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Calcium – The Wonder Mineral

milkWhen I was a kid, I never developed a taste for milk. Well, no, that’s not strictly true – I loved CHOCOLATE milk. I never had it, so, consequently, I didn’t drink milk. I heard all of the horror stories that were linked to non consumption of milk – the broken bones, the osteoporosis later in life – but I chose to ignore all of them. I mean, really, who wants to think about the things that might happen fifty years in the future?

Me. Now. I’m thinking about it now.

The most abundant mineral in the body, calcium is indeed a multi-functional miracle. Used for muscle contraction as well as to support bones and teeth, calcium is stored in the bones and teeth and said storage fluctuates during a person’s life. The bones absorb calcium for growth in the younger years, and that absorption decreases as you age, almost reversing in the later years. A lack of the optimal amounts of calcium in youth can lead to bone loss that increases the risk of osteoporosis and bone deformities such as the well known Dowagers hump. Falls and bone breaks are very common in older people, due to a combination of loss of balance and poor bone density.

I started taking a calcium supplement the day that I witnessed an elderly woman fall and experience a compound wrist fracture. That was a crystal clear indicator to me that I needed more calcium in my diet, and if I wasn’t going to drink milk, I was going to have to supplement it in other ways.

Milk and other dairy products are the most obvious and the richest sources of calcium, but not the only ones. Broccoli, kale and Chinese cabbage are relatively high in calcium, and now many foods are calcium fortified. Take advantage of orange juice, cereals, breads and even bottled water that are all calcium fortified.

One other benefit that I’ve noticed since I began to supplement with a calcium/magnesium supplement is an almost complete disappearance of the dreaded leg cramps that I have experienced at night.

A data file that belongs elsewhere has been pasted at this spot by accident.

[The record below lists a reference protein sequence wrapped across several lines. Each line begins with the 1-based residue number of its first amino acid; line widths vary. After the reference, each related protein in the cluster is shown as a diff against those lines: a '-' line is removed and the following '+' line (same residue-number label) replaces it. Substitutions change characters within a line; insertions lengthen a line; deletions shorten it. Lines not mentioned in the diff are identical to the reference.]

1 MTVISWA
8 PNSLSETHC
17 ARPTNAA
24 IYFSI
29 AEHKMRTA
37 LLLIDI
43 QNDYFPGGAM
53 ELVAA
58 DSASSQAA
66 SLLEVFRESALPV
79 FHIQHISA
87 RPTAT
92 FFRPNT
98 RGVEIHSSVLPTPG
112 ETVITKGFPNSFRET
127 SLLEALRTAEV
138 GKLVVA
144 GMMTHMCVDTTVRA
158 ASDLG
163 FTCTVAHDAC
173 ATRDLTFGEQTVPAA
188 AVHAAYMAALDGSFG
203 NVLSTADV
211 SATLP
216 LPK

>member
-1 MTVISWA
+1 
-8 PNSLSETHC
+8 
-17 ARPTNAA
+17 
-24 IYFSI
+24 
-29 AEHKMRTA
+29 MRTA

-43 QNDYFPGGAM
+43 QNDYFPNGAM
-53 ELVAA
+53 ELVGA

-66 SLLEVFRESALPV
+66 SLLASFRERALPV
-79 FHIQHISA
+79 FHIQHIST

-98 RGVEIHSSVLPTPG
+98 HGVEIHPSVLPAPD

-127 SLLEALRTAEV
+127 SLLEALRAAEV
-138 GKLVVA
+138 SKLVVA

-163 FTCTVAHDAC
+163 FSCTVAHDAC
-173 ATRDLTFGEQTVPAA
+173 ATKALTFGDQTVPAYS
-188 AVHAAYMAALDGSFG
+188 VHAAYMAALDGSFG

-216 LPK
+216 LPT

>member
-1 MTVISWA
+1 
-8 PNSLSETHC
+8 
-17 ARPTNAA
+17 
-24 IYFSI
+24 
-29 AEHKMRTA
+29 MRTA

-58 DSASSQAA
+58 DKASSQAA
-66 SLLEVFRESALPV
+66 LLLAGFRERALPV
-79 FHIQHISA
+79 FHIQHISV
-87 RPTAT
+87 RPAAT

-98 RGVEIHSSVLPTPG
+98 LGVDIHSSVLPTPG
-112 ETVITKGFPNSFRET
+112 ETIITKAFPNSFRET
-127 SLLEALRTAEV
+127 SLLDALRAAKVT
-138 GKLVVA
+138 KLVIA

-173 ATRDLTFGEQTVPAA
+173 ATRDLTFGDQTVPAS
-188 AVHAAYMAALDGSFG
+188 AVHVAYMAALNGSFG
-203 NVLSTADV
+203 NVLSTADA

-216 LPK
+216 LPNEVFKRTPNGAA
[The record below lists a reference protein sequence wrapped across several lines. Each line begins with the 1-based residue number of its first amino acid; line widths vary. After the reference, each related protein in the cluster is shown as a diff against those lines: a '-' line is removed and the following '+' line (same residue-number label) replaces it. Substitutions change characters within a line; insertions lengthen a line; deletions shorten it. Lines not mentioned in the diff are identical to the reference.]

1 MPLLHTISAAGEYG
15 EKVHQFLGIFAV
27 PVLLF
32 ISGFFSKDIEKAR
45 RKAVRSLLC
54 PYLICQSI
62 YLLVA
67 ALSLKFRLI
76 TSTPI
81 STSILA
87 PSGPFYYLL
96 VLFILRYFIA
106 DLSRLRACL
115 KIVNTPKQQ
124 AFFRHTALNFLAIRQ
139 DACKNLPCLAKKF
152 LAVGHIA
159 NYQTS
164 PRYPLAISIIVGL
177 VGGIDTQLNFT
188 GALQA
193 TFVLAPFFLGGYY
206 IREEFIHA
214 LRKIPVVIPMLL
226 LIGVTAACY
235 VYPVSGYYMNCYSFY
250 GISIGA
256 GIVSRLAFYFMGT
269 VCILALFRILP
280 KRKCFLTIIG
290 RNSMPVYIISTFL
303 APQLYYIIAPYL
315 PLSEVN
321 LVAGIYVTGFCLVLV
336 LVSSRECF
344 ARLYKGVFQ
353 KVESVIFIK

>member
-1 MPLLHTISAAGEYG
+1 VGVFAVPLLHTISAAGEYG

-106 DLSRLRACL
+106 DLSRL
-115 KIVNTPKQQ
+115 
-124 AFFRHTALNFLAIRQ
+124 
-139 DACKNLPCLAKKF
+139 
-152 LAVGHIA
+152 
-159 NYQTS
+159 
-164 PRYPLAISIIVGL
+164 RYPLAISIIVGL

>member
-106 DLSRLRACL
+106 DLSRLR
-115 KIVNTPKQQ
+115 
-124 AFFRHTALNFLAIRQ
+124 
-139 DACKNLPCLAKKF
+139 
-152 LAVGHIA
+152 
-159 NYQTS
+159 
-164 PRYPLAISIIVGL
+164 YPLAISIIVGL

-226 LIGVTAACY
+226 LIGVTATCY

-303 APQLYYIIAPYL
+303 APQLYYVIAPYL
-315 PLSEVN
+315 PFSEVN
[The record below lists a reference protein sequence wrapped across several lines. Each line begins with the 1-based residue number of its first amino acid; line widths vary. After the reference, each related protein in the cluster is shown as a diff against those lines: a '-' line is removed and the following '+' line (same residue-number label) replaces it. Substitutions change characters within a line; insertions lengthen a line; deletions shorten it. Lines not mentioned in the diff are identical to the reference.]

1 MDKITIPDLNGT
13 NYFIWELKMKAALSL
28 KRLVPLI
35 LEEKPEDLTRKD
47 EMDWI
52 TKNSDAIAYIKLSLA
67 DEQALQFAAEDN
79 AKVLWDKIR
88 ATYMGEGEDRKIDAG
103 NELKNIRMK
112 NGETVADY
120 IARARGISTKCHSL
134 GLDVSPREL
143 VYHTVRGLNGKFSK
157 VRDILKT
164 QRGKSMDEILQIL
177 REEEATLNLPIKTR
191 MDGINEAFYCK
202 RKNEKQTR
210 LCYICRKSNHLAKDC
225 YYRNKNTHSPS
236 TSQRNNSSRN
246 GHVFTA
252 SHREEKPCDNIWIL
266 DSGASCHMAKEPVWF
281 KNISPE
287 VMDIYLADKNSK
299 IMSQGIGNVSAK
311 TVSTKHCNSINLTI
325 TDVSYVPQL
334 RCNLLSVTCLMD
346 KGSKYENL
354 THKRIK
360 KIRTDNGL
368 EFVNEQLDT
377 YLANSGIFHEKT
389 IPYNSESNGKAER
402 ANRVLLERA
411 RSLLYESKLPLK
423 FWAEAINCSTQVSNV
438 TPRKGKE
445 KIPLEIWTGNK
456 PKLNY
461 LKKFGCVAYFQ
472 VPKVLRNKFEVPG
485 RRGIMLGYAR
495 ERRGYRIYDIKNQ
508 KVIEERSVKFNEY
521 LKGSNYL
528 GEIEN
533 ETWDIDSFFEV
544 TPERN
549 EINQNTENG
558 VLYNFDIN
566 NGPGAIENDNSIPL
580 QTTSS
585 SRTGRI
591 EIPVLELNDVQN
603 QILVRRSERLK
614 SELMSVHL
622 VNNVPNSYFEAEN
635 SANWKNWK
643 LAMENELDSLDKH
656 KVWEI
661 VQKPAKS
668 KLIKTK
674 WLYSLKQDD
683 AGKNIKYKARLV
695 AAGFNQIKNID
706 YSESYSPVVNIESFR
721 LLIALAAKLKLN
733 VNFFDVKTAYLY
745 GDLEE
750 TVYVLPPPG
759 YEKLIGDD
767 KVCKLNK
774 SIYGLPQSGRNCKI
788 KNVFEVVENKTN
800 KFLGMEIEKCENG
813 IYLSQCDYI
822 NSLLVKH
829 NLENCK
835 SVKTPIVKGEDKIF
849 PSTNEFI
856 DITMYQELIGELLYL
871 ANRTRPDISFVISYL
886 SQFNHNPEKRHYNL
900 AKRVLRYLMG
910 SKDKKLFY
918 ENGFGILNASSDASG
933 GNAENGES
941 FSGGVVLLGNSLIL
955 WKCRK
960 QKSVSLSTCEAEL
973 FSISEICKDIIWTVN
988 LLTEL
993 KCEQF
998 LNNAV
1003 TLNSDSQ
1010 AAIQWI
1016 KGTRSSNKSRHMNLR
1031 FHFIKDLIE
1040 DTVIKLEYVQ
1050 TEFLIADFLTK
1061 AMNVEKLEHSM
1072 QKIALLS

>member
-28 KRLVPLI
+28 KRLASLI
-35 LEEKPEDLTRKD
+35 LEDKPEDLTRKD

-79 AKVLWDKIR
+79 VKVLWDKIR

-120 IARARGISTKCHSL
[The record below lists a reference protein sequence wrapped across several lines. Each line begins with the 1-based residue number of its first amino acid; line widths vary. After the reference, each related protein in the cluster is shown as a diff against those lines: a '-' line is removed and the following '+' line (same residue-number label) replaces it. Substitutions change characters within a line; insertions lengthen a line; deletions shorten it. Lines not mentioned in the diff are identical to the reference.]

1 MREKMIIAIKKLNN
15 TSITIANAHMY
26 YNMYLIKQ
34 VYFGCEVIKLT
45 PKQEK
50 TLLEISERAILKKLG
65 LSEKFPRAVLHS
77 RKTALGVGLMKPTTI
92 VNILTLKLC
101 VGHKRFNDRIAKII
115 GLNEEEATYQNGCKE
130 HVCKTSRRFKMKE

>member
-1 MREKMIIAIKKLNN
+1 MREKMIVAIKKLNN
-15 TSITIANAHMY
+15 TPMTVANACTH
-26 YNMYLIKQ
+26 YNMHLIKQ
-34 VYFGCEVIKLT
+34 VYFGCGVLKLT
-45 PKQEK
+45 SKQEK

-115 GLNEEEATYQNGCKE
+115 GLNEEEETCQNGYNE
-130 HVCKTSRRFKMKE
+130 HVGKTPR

The RDA for a woman aged 19-50 years is 1,000 mgs a day. A cup of skim milk has 30% of your daily allowance, and a cup of yogurt an astounding 40%. A bowl of cereal for breakfast – drink the milk! – and a yogurt in the afternoon and you are 75% of the way to your goal.

January 26th, 2010

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(Page 1 of 1, 2 total comments)

Josh Merrit

kale has calcium! who knew?

posted Jan 26th, 2010 10:38 pm

Cynthia Bailey MD

Carmen, I think another piece of the calcium puzzle is how our overall diet effects bone calcium metabolism. There is evidence that an alkaline diet helps slow calcium loss from bones. I out line my recommendations for patients in what I call The Alkaline Mediterranean Diet. These are simple dietary recommendations that can form the foundation of a person's diet. There is room for non-alkaline treats and overall, the diet promotes health and supports weight management. It's the diet I aim for in my life and that I recommend to my patients.

I out line the diet in my blog
Cynthia Bailey MD,

posted Jan 26th, 2010 1:20 pm


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